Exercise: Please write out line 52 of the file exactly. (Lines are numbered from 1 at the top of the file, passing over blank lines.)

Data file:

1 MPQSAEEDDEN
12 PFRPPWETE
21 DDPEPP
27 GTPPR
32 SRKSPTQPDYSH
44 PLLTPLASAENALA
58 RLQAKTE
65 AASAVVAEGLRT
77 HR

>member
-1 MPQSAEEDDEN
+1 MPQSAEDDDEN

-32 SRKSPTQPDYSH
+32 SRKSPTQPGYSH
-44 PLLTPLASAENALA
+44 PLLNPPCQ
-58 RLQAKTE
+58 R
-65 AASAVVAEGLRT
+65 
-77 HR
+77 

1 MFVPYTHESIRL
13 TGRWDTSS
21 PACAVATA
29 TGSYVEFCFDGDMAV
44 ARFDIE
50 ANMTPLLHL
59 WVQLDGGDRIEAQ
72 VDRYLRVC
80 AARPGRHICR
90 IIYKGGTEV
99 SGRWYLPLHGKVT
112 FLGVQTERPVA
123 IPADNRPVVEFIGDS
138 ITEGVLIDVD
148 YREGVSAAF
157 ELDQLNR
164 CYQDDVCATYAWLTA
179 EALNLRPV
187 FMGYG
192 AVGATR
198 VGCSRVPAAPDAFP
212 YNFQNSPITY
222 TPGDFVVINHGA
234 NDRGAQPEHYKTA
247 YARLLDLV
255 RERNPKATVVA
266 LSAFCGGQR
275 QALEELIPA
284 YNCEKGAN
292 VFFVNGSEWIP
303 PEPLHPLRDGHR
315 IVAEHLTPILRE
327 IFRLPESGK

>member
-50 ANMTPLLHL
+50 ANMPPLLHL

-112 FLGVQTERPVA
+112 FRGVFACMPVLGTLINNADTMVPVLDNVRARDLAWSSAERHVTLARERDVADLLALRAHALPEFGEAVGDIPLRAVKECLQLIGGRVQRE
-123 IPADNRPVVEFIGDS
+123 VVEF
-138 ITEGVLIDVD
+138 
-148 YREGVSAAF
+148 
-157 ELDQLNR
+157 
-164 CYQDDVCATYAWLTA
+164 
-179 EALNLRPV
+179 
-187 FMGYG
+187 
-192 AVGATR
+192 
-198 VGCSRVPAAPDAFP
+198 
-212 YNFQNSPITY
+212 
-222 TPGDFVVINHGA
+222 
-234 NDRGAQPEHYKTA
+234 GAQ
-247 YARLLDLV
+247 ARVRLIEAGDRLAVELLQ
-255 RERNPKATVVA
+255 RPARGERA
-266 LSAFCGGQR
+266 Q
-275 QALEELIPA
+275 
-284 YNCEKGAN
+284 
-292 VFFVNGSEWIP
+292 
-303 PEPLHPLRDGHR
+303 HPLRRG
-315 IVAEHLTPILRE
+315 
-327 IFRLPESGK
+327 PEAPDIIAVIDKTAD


292 VFFVNGSEWIP